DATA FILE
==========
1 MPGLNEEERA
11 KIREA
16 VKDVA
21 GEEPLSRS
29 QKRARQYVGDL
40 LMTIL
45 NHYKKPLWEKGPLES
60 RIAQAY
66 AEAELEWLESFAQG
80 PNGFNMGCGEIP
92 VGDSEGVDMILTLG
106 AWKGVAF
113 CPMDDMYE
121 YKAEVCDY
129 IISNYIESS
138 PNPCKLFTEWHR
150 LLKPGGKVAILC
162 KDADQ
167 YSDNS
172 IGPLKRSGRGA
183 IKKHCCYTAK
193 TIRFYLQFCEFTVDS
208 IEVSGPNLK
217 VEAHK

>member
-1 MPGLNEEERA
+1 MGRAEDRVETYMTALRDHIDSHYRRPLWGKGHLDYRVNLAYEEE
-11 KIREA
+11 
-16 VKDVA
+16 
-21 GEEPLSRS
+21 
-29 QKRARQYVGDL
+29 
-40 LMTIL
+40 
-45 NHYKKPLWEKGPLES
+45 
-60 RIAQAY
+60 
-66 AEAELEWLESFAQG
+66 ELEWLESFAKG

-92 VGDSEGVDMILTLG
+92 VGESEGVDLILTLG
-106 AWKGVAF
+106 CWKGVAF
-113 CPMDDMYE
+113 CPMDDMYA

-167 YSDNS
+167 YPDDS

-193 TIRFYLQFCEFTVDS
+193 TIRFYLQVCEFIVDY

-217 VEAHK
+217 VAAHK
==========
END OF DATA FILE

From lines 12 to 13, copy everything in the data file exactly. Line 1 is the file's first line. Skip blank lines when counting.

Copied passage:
106 AWKGVAF
113 CPMDDMYE